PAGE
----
I am starting and ending this list with Ann Arbor, Michigan. The University of Michigan recently had a fairy move into a computer in the Computer Science and Engineering department. What’s unique about this mini door is that the windows light up when the computer is on.
How To Get Your Own Fairy Door
This comprehensive kit comes with everything you need to invite a fairy into your home including fairy dust and even tape to adhere the door to your wall. You can even opt to decorate the unfinished wooden door on your own.
The Irish Fairy Door Company seems to be the go-to fairy door company for those who want an “authentic” door. They offer many different colors and shapes of doors. Included with the price of door you get a magic key, stepping stones and access to their website where you register your new fairy and then get stories and updates from your new fairy.
This Etsy shop, FaeKeepers creates whimsical wooden doors by hand. These doors are made with extra care and attention to detail. They come in a few different price points and shapes.
DIY Fairy Doors:
This is the quickest and easiest DIY I found, and you can use whatever you have on hand around your house. The basic materials needed are popsicle sticks and glue, the rest is optional on how far you wish to embellish your fairy door.
The blog Kate’s Creative Space has the approach for someone who wants something between the DIY and buying the whole kit pre-assembled. All you have to do is source the pre-made, non opening dollhouse door and accessories yourself. The post gives some cute inspiration for the way you can play with the idea of fairies for your children.
This fairy door DIY video has instructions on how to make a door from a plain rectangle of wood. No power tools required!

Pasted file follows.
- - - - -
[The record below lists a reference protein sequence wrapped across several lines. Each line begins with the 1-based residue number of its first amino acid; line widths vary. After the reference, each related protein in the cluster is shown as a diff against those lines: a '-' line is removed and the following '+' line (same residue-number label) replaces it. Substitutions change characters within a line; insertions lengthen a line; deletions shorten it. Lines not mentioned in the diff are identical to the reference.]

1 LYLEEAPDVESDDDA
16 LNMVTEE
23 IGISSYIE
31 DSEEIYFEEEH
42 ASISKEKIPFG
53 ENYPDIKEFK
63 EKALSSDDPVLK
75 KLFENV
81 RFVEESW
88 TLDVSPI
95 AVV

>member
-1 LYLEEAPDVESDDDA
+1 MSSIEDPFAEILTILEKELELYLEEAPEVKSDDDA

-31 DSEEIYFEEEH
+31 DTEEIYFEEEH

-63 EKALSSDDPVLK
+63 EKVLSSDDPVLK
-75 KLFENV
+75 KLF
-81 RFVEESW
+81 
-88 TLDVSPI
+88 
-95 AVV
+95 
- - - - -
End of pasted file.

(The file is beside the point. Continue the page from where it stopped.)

Maintaining the Magic
Fairy doors are probably most commonly found in the knots or roots of trees. However, in the modern age, fairies have moved inside and more and more fairy doors are found indoors. Fairies can either be benevolent and playful or they can be there to keep a watchful eye on things. Many parents choose to install the Fairy Door but not draw attention to it, letting their child discover it on their own. Then to invite the fairy to stay, different sources say you should place some sort of welcoming present at the threshold and wait until the next morning. Once that present is gone, you can be sure that a fairy has moved in.
Now that you know all there is to know about portals to fairyland, get our DIY Tiny Mail Kit to really connect with your new tiny friends. Its the perfect scale and a great way to make the magic really come to life.
Several of the fairy door mentions and posts are a few years old by now. Did the fairies sense that our world needed them at a particular time? Have these fairy doors withstood the test of time? Please let us know in the comments if you have seen a fairy door on the list, have a new one to share or if you have installed your own!